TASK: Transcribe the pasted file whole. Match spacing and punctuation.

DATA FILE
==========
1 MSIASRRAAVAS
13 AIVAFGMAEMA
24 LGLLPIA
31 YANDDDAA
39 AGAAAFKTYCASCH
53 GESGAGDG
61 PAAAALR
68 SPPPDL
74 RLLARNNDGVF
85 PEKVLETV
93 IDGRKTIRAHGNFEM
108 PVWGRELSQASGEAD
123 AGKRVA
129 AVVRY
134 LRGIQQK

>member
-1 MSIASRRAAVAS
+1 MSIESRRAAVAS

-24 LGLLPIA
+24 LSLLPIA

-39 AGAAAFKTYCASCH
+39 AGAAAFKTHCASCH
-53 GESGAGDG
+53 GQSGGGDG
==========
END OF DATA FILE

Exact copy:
1 MSIASRRAAVAS
13 AIVAFGMAEMA
24 LGLLPIA
31 YANDDDAA
39 AGAAAFKTYCASCH
53 GESGAGDG
61 PAAAALR
68 SPPPDL
74 RLLARNNDGVF
85 PEKVLETV
93 IDGRKTIRAHGNFEM
108 PVWGRELSQASGEAD
123 AGKRVA
129 AVVRY
134 LRGIQQK

>member
-1 MSIASRRAAVAS
+1 MSIESRRAAVAS

-24 LGLLPIA
+24 LSLLPIA

-39 AGAAAFKTYCASCH
+39 AGAAAFKTHCASCH
-53 GESGAGDG
+53 GQSGGGDG